Japan judge dismisses Apple suit against Samsung
A week after Apple scored a major victory over Samsung, a similar suit has been tossed out by a Japanese court.
You win some, you lose some.Skip to next paragraph
Google Glass goes on sale, for one day only
The Samsung Galaxy S5 ships this week. Is it worth your cash?
Facebook will make its Messenger app mandatory for mobile chat (+video)
Apple iWatch could cost more than $1,000, analyst says (+video)
Sizing up Cortana, Microsoft's answer to Siri
Subscribe Today to the Monitor
A week after a California jury ordered Samsung to pay Apple approximately $1 billion in damages, a judge in Japan has dismissed a similar claim – also filed by Apple – against Samsung. According to the Washington Post, Tokyo District Judge Tamotsu Shoji ruled today that a media synchronization feature on Samsung tablets and smartphones did not violate Apple patents.
"The defendant's products do not seem like they used the same technology as the plaintiff's products so we turn down the complaints made by [Apple]," Shoji told the court.
The verdict was welcome relief for Samsung, which saw shares in the company temporarily slump in the wake of the Aug. 24 ruling in California. As the Financial Times points out, the iPhone has been the most popular smartphone in Japan for years, although the Samsung Galaxy line has more recently challenged the supremacy of the Apple handset. An adverse ruling would have hurt Samsung's clout in Japan.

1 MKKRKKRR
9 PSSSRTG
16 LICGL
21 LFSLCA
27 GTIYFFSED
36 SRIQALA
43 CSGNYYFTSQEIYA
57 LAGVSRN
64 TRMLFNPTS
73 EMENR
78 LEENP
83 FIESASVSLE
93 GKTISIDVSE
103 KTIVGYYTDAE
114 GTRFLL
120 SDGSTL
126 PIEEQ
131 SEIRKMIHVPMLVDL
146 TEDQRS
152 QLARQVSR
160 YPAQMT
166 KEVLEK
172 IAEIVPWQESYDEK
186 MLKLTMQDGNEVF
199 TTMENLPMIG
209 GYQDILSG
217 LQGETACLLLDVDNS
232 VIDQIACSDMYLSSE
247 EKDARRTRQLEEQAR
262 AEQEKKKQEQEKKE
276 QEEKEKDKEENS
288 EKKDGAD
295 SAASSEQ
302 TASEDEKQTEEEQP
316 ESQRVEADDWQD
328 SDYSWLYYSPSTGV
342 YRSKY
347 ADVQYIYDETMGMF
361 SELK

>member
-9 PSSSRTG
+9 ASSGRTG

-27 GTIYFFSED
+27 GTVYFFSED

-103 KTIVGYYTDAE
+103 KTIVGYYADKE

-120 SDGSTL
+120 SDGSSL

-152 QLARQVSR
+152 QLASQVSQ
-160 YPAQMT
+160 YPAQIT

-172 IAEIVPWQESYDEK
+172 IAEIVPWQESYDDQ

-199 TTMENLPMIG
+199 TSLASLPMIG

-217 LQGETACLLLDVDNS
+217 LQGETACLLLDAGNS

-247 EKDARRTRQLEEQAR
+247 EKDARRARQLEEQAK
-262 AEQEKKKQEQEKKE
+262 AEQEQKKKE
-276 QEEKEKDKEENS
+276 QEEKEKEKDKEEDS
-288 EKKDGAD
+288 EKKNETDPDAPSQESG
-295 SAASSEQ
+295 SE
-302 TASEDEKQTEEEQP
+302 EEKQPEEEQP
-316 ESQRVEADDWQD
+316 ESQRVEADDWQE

In fact, Taurus Investment Securities analyst Kim Hyung Sik told Bloomberg, the ruling could have international implications for Samsung, which has been sued by Apple in several countries, including Australia and England. "This will likely turn the tide in favor of Samsung," Hyung Sik said. "Samsung had this win in a country that’s strong at intellectual property. The mood is turning positive for Samsung."
Last week, a California court ruled that Samsung had infringed on a range of Apple patents pertaining to the iPad and iPhone. Apple is currently seeking injunctions against eight Samsung handsets that use the affected patents.
For more on how technology intersects daily life, follow us on Twitter @venturenaut.